UK Geoenergy Observatories Glasgow : groundwater chemistry data collected during the borehole construction phase

Shorter, K.M.; Palumbo-Roe, B.; Fordyce, F.M.; O Dochartaigh, B.E.; Walker-Verkuil, K.. 2021 UK Geoenergy Observatories Glasgow : groundwater chemistry data collected during the borehole construction phase. Edinburgh, UK, British Geological Survey, 45pp. (OR/21/015) (Unpublished)

Before downloading, please read NORA policies.
OR_21_015_UKGEOSGlasgow ConstructionGeochemistry_V9.pdf - Published Version

Download (1MB) | Preview


The United Kingdom Geoenergy Observatory (UKGEOS) in Glasgow comprises 11 boreholes at the Cuningar Loop, South Lanarkshire and one seismic observation borehole in Dalmarnock in east Glasgow. Boreholes are drilled into superficial deposits, unmined bedrock and mined bedrock to characterise the geological and hydrogeological setting, and to provide access for baseline monitoring and mine water abstraction/ reinjection. The aims of the Observatory include de-risking key technical barriers to low-temperature shallow mine water heat energy and heat storage from groundwater in former coal mine workings; and providing environmental characterisation and monitoring to assess any change in ambient conditions. This report details baseline groundwater monitoring carried out during the construction phase of the Glasgow Observatory. It includes a description of the sampling methods and hydrochemical data for groundwater samples collected between December 2018 and December 2019. Eight groundwater samples and two mains water samples were analysed to determine the concentrations of selected chemical parameters at the British Geological Survey (BGS) and associated laboratories. The samples were collected to provide an initial indication of groundwater chemistry, primarily for water discharge purposes. The report accompanies the release of the construction phase groundwater hydrochemistry dataset. Sampling locations and methodology Groundwater samples were collected from the main Observatory borehole cluster at the Cuningar Loop, Rutherglen, South Lanarkshire from boreholes GGA02 at Site 1, GGA05 at Site 2, GGB04, GGB05 at Site 5, as well as from the seismic monitoring borehole GGC01 at Site 10 in Dalmarnock, Glasgow City. In the case of boreholes GGA02 and GGC01, they are the only groundwater chemistry samples that will be collected from these boreholes. Water was obtained from the Glasgow Upper mine working in GGA02 and Glasgow Main mine working in GGA05 by stopping the drilling at the mine working and retrieving a sample during and after purging. Groundwater from the bedrock and the superficial deposits was drawn from borehole GGB04 and borehole GGB05, respectively. Scope of analysis Groundwater samples were collected for analysis of major, minor and trace elements, Cr(VI), NPOC and stable isotopes (δ2H, δ18O, δ13C). In addition, field measurements of water temperature, pH, specific electrical conductance (SEC), redox potential (Eh) and dissolved oxygen (DO) were made. Total petroleum hydrocarbons (TPH) and polycyclic aromatic hydrocarbons (PAH) were analysed in samples from GGA02 and GGA05 only. Key Findings Both mine waters are net–alkaline with a near–neutral pH (Glasgow Upper pH 6.92 and Glasgow Main pH 7.12); they have a high alkalinity (as field-HCO3) (Glasgow Upper field-HCO3 609 mg/L and Glasgow Main field-HCO3 792 mg/L) and a high SEC of 1637 to 1723 µS/cm. Similarly, the bedrock and the superficial deposits waters have pH values of ~7.5 and alkalinity as field-HCO3 between 415 mg/L and 462 mg/L. The SEC is also high 1078–1183 µS/cm. All the waters belong to the bicarbonate (HCO3) type, with sodium (Na) as the dominant cation in the superficial deposits and bedrock groundwaters (Na–HCO3 waters), and Na, calcium (Ca) and, to a lesser extent, magnesium (Mg) in the two mine waters (Na–Ca–(Mg)–HCO3 water type). Water from all four lithologies ranges in sulphate (SO4) concentration between 165 and 302 mg/L. The chloride (Cl) range is 51–82 mg/L, with the highest value in the Glasgow Main mine working groundwater. Iron (Fe) concentrations range between 1.8 to 2.6 mg/L in the mine water and bedrock; a much lower concentration of 0.007 mg/L is measured in the superficial deposits groundwater. Chromium(VI), a known industrial contaminant in the area, was not detected above the lower limit of detection (LLD) in any samples. The stable isotope δ2H, δ18O values plot broadly on the global meteoric water line with no evidence of evaporation prior to recharge. The O-isotope values (δ18O -7.4 ‰ and -7.1 ‰) are all within the range of groundwater samples reported previously from Carboniferous sedimentary aquifers across the Midland Valley of Scotland. The mine waters have heavier δ13C (-9.9 and -10.8 ‰) than the bedrock and superficial deposits (-15.6 and -12.1 ‰). All lithologies’ groundwaters fall on the middle to upper range of the δ13C values from -22 ‰ to -10 ‰ of groundwater samples from other studies of the Coal Measures Group across the Midland Valley of Scotland. All samples are saturated with respect to calcite, dolomite, siderite, rhodochrosite, amorphous ferric hydroxide, gibbsite, and barite, and remain undersaturated with respect to gypsum, halite and jarosite. Water was also obtained during the installation of the GGC01 seismic monitoring borehole. However, given the sampling method (a bailer lowered to only a few meters from the top of the borehole) and evidence of dilution during flushing and residual contamination from the tracer/additive and drilling fluid, the chemical analyses of the groundwater samples from this borehole are not to be considered representative of the unmined Coal Measures aquifer(s) intercepting the borehole. Very high concentrations of boron (B) and dissolved organic carbon (NPOC) were found, which decreased between the two sampling dates, showing an increase in groundwater flowing into the borehole after drilling and flushing. The water was alkaline, and with a SEC of 310–650 µS/cm. Sodium was the most enriched cation, with HCO3 and Cl the most enriched anions. Chromium(VI) was not detected above the LLD in either sample. The δ2H, δ18O signature of the groundwater was similar to the samples taken in the four Cuningar Loop boreholes while the δ13C isotope signature was lighter.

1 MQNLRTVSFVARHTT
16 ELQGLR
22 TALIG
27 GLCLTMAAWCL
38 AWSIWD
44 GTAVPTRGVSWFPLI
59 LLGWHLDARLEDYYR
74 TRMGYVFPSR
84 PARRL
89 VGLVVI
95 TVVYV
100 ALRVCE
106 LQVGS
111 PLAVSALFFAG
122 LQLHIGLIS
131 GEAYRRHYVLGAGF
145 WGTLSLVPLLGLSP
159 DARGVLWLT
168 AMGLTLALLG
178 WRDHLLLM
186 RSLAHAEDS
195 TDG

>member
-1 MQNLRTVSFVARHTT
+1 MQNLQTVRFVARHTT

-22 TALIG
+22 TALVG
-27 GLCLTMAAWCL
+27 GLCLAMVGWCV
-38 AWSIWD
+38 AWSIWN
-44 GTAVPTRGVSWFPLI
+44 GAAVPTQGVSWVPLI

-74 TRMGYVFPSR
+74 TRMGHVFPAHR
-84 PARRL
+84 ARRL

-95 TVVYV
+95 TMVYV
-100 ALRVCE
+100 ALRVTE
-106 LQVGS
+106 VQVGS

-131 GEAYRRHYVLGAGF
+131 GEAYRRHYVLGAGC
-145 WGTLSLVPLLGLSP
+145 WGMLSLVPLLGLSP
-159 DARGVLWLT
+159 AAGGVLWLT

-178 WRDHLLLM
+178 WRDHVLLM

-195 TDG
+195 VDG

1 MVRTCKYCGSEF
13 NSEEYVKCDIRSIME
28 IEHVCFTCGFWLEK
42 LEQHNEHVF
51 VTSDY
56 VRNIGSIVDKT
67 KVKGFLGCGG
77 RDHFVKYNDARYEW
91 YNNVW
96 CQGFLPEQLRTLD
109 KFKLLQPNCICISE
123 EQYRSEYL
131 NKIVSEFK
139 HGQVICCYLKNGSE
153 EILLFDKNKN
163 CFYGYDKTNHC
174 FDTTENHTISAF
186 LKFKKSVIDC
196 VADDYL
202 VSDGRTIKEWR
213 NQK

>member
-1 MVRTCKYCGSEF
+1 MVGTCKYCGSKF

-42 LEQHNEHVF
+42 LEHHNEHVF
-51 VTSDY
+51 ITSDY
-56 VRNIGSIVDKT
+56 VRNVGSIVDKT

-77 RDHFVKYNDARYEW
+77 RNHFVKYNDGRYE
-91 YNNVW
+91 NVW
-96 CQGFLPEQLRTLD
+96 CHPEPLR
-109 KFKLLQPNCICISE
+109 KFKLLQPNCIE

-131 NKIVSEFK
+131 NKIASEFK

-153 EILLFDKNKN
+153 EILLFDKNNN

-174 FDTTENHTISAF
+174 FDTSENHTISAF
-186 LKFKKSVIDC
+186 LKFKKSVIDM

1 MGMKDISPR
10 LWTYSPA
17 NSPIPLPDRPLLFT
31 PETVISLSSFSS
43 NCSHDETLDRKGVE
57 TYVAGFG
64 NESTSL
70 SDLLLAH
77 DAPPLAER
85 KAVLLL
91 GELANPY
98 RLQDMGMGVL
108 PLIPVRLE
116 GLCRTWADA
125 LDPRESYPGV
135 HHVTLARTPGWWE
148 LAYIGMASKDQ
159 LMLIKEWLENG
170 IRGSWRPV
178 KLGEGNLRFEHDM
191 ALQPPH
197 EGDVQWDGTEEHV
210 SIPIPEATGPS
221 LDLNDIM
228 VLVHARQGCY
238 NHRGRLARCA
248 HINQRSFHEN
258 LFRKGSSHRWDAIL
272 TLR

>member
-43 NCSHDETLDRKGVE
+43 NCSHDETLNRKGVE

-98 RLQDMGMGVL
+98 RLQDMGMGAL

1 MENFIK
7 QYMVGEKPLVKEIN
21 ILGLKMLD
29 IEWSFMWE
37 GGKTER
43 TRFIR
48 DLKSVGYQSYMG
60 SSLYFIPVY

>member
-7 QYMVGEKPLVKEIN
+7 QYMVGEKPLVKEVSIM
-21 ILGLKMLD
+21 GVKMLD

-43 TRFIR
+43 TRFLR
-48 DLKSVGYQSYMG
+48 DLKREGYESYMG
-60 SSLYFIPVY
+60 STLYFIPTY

Item Type: Publication - Report (Technical Report)
Digital Object Identifier (DOI):
Funders/Sponsors: Natural Environment Research Council, British Geological Survey
Additional Information. Not used in RCUK Gateway to Research.: This item has been internally reviewed, but not externally peer-reviewed.
Additional Keywords: UKGEOS_GLASGOW, GroundwaterBGS, Groundwater
NORA Subject Terms: Earth Sciences
Date made live: 03 Jun 2021 09:55 +0 (UTC)

Actions (login required)

View Item View Item

Document Downloads

Downloads for past 30 days

Downloads per month over past year

More statistics for this item...